By The Stethoscope
The extent of my herbal medicine knowledge within the veterinary sector reaches only to the occasional use of scullcap and valerian for its general calming effects on some of my more anxious patients. This is exactly the reason why I wanted to expand my limited knowledge in this particular area by watching last week’s webinar led by Dr Barabara Fougere BSC BVMS,BHSc,MODT,MHSc ((Herbal Med),CVA(IVAS),CVBM,CVCP, CMAVA who currently practices a combination of both herbal and conventional veterinary medicine in Australia.
As the title of this webinar suggests some people may view herbal medicine as ‘hocus pocus’ or an alternative to conventional medicine but, as Dr Fougere explains, herbal medicine can play a very useful role alongside conventional medicine especially in chronic cases where a plateau has been reached or conventional medicine is not tolerated by patients. Some of the most common types of cases which are seen frequently by Dr Fougere for herbal medicine include oncology, dermatology and neuromuscular cases, to name just a few. Jemma, a 13 year old GSD cited by Dr Fougere offers the perfect example of the type of case which may well benefit from the addition of herbal medicine to her treatment regime. She presented with degenerative myelopathy alongside osteoarthritis of the hip, stifles and elbows. However Jemma also suffered from early renal disease causing the owner and referring clinician to be rightly concerned about the long term use of NSAIDs. Dr Fougere administered a long list of herbal treatments which were each explained further within the webinar and Jemma went on to live for another three years. Of course the addition of 3 years of life with a diagnosis of degenerative myelopathy could make you assume that either the diagnosis for this condition was incorrect as Jemma or there may have been some component within the herbal medicine which may have helped slow the progression of the myelopathy. After some research Dr Fougere noted that one of the herbal treatments used in Jemma’s regime was Withania which has been shown to slow down the progression of amytrophic lateral sclerosis ( a progressive neurodegenerative condition) in mice models. Although it is impossible to make any assumptions given this is only one case with an assumed diagnosis of degenerative myelopathy, is it possible that the Withania plant extract could have helped?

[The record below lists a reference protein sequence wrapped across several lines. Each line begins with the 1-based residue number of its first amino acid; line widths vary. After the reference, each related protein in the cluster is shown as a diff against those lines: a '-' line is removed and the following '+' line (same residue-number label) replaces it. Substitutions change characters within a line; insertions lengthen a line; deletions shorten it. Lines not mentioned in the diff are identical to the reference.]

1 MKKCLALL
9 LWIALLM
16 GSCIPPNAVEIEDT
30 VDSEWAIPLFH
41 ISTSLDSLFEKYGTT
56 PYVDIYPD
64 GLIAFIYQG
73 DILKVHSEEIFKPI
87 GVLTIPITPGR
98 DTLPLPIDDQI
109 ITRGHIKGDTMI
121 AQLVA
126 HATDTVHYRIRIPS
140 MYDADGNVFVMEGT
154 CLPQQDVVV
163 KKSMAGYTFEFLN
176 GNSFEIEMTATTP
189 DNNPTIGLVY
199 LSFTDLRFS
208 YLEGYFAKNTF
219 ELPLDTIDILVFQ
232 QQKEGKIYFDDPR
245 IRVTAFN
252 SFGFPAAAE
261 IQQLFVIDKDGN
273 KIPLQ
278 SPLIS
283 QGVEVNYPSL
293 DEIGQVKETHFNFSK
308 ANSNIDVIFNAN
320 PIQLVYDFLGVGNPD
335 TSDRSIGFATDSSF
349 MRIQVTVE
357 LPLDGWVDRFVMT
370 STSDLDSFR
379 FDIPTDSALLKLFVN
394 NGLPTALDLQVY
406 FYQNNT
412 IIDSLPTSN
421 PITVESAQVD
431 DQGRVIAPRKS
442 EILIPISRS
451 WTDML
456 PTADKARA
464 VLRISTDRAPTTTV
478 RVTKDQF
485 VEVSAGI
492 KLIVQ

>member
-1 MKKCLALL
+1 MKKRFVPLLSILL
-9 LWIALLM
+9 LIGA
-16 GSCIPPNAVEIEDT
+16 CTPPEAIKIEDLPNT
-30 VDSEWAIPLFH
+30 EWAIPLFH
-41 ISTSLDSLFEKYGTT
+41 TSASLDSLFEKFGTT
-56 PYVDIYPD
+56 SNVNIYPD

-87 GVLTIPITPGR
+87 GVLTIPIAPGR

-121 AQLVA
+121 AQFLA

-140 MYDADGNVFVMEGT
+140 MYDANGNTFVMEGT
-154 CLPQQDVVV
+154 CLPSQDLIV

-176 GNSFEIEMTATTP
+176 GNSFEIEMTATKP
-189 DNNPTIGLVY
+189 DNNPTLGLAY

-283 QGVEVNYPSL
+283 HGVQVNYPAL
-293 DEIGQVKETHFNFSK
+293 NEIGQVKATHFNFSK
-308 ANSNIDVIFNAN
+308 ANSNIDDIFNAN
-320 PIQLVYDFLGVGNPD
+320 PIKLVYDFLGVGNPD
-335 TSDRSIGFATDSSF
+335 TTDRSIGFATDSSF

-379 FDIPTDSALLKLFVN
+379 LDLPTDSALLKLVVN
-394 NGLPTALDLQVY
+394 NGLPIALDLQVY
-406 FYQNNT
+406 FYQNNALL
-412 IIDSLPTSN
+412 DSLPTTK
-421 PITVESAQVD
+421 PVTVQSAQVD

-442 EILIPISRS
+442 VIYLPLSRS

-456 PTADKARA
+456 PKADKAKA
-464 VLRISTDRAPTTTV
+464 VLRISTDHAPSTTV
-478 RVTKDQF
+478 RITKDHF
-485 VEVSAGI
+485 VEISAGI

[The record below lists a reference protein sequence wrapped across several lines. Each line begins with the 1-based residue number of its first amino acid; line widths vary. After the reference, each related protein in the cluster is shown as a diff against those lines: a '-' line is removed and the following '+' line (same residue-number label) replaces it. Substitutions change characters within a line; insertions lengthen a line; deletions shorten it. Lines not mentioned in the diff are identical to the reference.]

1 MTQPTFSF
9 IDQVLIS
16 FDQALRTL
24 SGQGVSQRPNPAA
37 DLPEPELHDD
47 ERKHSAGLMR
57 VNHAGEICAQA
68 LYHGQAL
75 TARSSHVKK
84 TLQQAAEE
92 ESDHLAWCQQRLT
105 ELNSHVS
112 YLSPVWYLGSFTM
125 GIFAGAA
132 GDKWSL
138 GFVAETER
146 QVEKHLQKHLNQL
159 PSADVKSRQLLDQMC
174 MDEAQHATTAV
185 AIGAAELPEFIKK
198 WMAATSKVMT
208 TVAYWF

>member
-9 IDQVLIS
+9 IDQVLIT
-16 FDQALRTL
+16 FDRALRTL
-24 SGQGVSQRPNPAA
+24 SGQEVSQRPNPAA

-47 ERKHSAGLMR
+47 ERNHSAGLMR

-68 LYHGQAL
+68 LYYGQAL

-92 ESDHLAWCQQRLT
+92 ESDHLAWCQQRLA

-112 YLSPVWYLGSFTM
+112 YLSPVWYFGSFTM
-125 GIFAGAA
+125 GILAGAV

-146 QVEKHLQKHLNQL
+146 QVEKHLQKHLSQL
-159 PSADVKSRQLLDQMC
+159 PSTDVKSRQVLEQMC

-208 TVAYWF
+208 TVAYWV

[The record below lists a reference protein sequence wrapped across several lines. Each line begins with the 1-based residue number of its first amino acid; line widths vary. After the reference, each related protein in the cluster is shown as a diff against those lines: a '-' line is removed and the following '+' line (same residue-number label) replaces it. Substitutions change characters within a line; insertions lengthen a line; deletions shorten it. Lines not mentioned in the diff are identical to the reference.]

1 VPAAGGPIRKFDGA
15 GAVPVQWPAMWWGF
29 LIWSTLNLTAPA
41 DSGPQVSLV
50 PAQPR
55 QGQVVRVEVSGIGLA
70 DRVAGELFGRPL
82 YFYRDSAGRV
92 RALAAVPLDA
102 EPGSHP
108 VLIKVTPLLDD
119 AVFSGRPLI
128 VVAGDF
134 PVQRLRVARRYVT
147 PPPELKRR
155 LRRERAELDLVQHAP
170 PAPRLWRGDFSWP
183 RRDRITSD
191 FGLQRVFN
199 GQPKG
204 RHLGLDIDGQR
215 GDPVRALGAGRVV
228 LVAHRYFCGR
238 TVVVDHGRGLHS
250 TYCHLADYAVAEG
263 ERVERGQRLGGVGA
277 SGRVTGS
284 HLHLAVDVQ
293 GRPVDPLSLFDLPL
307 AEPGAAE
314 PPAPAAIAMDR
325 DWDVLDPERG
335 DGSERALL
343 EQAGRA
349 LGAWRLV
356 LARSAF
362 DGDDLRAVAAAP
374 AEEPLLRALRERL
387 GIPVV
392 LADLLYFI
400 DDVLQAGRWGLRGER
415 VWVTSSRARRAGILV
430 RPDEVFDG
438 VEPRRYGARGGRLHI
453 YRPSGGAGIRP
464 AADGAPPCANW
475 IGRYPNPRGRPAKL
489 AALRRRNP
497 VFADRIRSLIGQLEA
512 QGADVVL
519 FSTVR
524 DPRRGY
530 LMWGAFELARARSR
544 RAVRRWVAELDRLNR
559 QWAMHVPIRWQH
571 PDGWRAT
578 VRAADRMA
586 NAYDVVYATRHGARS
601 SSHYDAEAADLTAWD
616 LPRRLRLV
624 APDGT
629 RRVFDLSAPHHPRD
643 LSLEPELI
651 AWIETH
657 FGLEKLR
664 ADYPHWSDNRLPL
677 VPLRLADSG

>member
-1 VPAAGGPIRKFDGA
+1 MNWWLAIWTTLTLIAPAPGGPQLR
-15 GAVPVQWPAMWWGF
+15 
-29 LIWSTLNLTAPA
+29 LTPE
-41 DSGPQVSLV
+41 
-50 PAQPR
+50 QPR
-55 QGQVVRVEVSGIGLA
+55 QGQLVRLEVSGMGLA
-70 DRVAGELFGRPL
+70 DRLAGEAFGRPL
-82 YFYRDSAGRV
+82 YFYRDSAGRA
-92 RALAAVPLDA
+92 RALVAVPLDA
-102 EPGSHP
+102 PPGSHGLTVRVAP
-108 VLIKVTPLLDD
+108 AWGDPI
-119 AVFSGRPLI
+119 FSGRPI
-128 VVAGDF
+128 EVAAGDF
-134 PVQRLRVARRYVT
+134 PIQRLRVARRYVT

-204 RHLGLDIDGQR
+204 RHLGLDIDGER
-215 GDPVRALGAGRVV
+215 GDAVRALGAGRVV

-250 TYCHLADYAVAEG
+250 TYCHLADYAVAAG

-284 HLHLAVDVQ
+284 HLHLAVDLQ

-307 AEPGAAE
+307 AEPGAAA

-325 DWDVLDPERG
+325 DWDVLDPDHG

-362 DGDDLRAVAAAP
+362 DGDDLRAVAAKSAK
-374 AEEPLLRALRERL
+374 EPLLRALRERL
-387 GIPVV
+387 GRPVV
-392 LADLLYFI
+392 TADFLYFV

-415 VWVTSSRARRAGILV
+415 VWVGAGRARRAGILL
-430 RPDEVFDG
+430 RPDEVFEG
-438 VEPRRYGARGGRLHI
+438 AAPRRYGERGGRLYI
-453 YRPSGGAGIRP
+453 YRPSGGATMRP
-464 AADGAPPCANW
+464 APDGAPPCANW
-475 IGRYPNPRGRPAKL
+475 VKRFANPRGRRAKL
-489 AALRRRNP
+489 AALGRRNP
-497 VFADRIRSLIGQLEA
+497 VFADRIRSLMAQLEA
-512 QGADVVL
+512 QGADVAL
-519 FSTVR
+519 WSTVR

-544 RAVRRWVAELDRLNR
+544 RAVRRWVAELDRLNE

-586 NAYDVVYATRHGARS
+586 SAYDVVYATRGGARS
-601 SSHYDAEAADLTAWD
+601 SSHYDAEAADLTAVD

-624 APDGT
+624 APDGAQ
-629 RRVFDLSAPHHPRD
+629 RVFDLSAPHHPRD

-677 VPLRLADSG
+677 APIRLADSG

So what about the science to back up up herbal medicine given we should all be practising evidence based medicine? Dr Fougere explained the evidence base for herbal medicine is growing substantially with several thousand studies having been published within in the last ten years. In the small animal field, there have been over 450 papers published over this time. As an example, one study compared the efficacy of fipronil and amitraz with neem against the brown dog tick. Interestingly neem was not found to be as efficacious as fipronil and amitraz but it did show a degree of efficacy against the brown dog tick. Given the ever ominous progression towards antiparasitic and antimicrobial resistance the use of herbal alternatives such as neem could prove invaluable. Another study looked at the effects of topical peumus boldus leaf and spiraea ulmaria plant extract combination on the clinical signs, bacterial colonisation and antimicrobial peptide secretion in atopic dogs compared to a placebo. Results showed a reduction in bacterial colonisation when using this plant extract combination suggesting its potential usefulness in preventing bacterial colonisation in atopic dogs. Dr Fougere recommended Pubmed as a good resource for searching out publications to substantiate the use of herbal medicine within the veterinary sector. She did however mention that ideally we would need to use the scientific name for the plant in question rather than the common name in order for the search to be productive.
This webinar was a great introduction into the world of veterinary herbal medicine and Dr Fougere offered further information on courses available through www.civtedu.ord. She also recommended a veterinary herbal book written by Dr Fougere and Susan Wynn for those looking to pursue this area of medicine in greater depth. If, however, like me you just wanted to find out a bit more about this fascinating area of medicine then this webinar is a great place to start!